Taipei City Deputy Mayor Vivian Huang canceled all her appointments after being confirmed with COVID-19. Meanwhile, Transportation and Communications Minister Wang Kwo-tsai is also quarantining at home after someone in his household tested positive.
Taipei City Deputy Mayor Vivian Huang headed to Muzha Depot on May 10 to inspect a test run of a "disease prevention emergency outpatient service." One day later, she posted on Facebook that she had tested positive in a rapid test. She added that after two years of handling disease prevention work, she at last is getting to know what it's like to coexist with the virus, and that she has finally met the "enemy" that she has spent day and night thinking about. Huang is isolating for seven days but will attend meetings virtually. She will also continue the nightly review meetings with district-level care centers.
Chen Chih-han, Spokesperson, Taipei City Government: “Deputy Mayor Huang notified the mayor during this morning's meeting that she took a rapid test after feeling itchiness in her throat and that it came back positive. The mayor also took a rapid test immediately after the meeting ended, which was negative. The mayor and deputy mayor will in principle hold meetings online. During past meetings, they wore masks the entire time and maintained social distancing.”
Taipei City Mayor Ko Wen-je has tested negative. Meanwhile, Transportation and Communications Minister Wang Kwo-tsai started isolating on May 11 after someone in his household tested positive. The result of Wang's PCR test is pending. The Ministry of Transportation and Communications said Wang tested negative in a rapid test and his schedule for May 11 has been canceled. A meeting with a Taiwan Railways union on May 13 may be postponed. The epidemic situation continues worsening, and National Taiwan University's College of Public Health said Taiwan's case curve is similar to that of New Zealand and a comparison shows that Taiwan will now be entering the so-called "Omicron adaptation period."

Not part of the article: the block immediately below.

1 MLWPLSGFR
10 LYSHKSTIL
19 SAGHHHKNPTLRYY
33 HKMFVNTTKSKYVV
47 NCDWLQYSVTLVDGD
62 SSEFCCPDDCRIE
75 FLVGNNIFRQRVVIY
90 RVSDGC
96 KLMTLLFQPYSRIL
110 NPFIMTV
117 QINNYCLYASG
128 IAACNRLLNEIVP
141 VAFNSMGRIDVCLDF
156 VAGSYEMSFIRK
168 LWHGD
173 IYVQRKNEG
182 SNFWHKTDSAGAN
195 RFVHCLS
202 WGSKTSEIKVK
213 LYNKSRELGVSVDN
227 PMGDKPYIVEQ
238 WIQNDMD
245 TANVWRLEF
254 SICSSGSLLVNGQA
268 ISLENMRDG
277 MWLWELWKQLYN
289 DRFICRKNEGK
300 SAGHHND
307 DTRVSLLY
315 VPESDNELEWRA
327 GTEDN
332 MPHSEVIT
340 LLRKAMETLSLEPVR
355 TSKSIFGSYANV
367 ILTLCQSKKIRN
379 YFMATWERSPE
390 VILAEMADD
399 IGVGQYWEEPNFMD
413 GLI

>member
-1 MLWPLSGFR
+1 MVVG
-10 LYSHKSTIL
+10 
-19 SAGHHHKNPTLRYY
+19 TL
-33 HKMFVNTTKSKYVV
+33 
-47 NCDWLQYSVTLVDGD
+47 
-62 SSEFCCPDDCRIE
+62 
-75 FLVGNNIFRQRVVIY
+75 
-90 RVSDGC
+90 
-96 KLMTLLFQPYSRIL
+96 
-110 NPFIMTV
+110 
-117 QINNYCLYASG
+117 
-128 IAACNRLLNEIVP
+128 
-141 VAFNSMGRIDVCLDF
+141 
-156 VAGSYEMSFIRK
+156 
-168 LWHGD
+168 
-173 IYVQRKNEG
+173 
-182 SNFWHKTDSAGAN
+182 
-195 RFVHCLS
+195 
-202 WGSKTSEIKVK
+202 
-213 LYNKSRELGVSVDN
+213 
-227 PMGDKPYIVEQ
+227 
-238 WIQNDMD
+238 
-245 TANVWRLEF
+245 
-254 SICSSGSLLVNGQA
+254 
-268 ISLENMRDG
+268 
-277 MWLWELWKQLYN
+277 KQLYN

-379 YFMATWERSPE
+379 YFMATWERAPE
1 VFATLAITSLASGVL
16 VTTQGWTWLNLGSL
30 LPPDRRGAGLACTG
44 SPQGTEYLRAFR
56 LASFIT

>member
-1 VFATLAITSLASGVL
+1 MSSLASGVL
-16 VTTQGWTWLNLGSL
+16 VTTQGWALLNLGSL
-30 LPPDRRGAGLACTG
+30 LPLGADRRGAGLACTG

Chen Hsiu-hsi, Professor, College of Public Health, NTU: “The number of cases will start descending after a period of time in this adaptation period. During this time, decision making, medical treatment providers, and the public will achieve a so-called adaptive epidemic curve, which will be in line with the so-called endemic influenza in the world in the future.”
Hung Tzu-jen, Deputy Superintendent, Shin Kong Memorial Hospital: “We should set aside some PCR testing capacity for high-risk groups and people aged 65 and older. As soon as they develop symptoms, they can take a PCR test so they can get medication promptly.”
Medical professionals say the international experience shows that triaging mild and severe cases is needed to reduce the mortality rate of high-risk individuals during the peak Omicron period. Meanwhile, the experience in Israel shows people aged 60 and above can get a fourth vaccine dose to reduce the risk of developing severe symptoms by fourfold.